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29.01.2022   Category: Site news

Episode 4: Tires - ‘round and black ones’ is not good enough for a racing sim…

I remember Ronnie Ton was once asked at a race what tires he was using, he said: ‘round and black ones’. Typical Ronnie. A vast underestimation of the importance and complexity of tires.

In the automotive industry it has taken many years to come up with accurate tire model physics, and this process has surely been accelerated by developments in Formula 1. Tires play such an important role in F1 and in fact all classes of racing. Sim tests have become a critical part of the preparation of F1 teams for a particular track, before an F1 race, and even during a race weekend. The physics models used for F1 are probably developed in close collaboration with tire manufacturer Pirelli and I would not be amazed if all teams use the same tire physics.

But what’s the situation in r/c? R/C tire manufacturers don’t have the means nor the knowledge to set up a serious tire testing development program. In r/c it is very much development by ‘trial and error’. You try a certain rubber compound, test it on a track, take lap times, ask the driver how it ‘feels’: very practical ‘trial and error’ development.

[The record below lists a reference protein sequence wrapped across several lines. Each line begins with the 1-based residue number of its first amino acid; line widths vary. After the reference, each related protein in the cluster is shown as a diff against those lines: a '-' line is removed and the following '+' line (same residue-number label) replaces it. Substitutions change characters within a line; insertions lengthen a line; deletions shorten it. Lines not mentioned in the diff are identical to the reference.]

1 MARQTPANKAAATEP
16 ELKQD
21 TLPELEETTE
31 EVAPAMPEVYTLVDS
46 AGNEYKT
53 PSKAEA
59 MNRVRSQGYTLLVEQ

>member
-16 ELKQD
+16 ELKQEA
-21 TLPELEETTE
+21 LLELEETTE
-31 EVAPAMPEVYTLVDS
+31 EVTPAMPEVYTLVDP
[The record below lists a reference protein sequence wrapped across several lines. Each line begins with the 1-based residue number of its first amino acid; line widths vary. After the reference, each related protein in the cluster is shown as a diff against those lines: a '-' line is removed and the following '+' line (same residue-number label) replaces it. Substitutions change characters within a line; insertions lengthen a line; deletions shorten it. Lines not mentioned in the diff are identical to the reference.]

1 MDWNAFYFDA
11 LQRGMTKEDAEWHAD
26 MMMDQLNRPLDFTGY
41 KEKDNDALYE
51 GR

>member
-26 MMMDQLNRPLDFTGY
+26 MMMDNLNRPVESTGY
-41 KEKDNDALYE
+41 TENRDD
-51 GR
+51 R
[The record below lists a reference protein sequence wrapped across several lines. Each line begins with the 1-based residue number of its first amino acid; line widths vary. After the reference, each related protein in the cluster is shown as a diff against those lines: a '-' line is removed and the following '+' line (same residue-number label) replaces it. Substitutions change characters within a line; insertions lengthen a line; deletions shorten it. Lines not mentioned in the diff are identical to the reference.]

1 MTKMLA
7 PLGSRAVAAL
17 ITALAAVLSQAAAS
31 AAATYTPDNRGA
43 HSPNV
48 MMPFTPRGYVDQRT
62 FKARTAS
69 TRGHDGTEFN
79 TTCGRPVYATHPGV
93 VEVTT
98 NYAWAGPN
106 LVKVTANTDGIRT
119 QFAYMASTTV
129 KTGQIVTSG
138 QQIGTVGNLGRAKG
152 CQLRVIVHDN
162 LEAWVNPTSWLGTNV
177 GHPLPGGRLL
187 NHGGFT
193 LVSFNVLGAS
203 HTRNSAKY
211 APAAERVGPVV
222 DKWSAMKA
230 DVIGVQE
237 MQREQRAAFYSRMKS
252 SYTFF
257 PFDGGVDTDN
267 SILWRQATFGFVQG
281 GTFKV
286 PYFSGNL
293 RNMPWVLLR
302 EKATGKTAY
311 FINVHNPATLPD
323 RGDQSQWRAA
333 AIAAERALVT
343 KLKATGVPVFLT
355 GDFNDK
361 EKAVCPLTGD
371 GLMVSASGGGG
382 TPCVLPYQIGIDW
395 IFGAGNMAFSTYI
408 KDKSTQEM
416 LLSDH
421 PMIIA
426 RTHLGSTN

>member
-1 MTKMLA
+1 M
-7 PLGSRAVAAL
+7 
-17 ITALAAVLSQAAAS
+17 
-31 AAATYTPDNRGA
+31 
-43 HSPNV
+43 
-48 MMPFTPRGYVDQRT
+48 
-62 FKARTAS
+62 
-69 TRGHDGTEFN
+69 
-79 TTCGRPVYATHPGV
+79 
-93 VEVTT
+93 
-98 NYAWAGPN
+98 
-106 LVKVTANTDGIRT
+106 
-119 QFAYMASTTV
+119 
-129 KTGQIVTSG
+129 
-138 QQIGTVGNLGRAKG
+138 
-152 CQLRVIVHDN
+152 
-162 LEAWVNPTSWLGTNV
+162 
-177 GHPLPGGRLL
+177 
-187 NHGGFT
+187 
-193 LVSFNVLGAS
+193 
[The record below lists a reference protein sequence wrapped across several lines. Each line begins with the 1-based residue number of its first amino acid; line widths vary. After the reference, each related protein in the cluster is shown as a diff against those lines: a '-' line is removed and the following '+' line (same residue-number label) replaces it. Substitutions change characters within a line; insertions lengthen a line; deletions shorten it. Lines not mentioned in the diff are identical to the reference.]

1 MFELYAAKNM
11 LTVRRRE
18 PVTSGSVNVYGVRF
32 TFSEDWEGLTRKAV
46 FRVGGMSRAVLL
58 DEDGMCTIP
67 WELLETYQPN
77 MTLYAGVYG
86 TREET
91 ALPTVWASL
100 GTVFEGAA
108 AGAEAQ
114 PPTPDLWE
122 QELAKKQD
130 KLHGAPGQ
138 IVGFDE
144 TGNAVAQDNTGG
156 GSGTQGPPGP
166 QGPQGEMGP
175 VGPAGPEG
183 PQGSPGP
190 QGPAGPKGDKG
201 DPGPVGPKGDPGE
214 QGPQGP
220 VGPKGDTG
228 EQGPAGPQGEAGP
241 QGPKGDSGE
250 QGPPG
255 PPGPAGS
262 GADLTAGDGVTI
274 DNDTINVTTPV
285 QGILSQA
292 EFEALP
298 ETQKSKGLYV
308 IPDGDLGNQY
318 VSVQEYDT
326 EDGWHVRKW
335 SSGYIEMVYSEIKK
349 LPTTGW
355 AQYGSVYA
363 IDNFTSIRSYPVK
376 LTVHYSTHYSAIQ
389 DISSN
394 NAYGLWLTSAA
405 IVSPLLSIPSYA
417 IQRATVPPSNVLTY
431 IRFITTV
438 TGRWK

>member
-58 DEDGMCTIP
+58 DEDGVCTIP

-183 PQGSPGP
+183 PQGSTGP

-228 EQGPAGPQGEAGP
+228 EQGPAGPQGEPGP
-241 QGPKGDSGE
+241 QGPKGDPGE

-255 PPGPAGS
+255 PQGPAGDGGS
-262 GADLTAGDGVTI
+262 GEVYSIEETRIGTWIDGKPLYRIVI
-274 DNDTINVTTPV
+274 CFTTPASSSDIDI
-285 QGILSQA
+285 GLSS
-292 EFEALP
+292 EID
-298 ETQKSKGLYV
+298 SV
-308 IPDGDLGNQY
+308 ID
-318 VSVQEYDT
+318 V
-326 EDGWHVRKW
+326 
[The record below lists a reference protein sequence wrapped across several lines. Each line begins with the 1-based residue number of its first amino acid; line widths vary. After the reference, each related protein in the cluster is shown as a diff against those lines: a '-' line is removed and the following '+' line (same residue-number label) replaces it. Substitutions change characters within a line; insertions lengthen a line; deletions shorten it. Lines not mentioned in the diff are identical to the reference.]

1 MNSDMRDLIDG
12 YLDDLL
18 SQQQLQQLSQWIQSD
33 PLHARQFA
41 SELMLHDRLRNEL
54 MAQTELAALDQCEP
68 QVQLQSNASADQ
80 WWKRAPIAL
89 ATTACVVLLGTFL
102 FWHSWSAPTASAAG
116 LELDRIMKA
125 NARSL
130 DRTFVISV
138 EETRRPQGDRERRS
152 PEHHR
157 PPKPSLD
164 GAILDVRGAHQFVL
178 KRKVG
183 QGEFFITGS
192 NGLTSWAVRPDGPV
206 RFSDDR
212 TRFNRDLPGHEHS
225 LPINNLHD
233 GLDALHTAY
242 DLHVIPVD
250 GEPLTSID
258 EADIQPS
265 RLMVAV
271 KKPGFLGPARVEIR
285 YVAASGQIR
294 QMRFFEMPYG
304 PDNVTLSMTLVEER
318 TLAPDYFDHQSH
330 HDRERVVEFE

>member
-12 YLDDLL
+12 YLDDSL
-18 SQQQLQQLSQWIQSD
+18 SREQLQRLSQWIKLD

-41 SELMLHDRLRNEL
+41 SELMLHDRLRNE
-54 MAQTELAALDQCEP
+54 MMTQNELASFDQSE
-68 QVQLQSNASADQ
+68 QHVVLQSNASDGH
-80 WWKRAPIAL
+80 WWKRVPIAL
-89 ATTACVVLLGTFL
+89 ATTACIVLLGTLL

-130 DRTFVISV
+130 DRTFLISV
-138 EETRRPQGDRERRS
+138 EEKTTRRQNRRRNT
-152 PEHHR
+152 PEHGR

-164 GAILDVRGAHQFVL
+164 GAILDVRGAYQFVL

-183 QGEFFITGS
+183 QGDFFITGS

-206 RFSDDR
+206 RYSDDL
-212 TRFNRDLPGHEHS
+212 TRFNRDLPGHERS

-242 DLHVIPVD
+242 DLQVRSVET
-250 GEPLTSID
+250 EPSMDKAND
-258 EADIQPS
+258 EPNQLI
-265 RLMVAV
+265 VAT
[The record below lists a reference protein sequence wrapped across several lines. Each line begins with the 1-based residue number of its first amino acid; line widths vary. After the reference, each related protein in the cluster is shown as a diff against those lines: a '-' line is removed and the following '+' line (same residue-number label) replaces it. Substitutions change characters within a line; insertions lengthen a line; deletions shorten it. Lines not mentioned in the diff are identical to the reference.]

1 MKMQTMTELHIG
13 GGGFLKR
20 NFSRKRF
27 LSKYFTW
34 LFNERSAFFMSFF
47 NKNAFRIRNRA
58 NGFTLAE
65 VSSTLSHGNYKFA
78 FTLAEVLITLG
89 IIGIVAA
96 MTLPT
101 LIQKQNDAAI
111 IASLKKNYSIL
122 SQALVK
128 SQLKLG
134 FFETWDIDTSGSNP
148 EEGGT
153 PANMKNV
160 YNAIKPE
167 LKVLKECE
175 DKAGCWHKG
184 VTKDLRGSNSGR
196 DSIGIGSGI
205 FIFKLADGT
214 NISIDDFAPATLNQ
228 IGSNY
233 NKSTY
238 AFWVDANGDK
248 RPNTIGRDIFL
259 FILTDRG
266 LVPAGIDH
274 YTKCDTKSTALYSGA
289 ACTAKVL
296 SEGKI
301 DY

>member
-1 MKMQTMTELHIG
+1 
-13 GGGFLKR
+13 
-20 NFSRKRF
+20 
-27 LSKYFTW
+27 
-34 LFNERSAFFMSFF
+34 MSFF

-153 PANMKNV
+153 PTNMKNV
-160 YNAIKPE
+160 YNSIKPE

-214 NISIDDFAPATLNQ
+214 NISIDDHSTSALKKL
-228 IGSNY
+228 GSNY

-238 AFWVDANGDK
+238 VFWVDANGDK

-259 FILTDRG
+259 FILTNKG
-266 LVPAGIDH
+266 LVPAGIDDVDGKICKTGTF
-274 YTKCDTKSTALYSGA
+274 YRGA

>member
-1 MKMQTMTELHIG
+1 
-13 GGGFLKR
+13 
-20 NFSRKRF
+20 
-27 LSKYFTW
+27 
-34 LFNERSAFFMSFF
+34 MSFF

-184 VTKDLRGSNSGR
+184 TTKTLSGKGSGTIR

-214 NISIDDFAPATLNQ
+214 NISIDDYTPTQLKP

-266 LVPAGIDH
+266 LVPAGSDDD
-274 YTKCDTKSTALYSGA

But to develop an r/c racing sim you need to somehow create a physics model that describes very precisely how the tire will work under all circumstances. And it is widely understood by tire experts that with tires nothing is linear, meaning that when you double the load the actual traction forces don’t double but moves along a certain curve, to give just 1 simple example. And these curves determine how the car feels.

Why are tires so complex? There are so many variables:
- Rubber compound
- Grip factor
- Surface structures
- Temperature effects
- Drive forces
- Deformation of the contact surface
- Deformation of side wall (not so much with foam tires)
- Tire wear factor
- Camber angle (changing the contact path)
- Toe-in and -out changes
- Steering angle
- Caster angle changes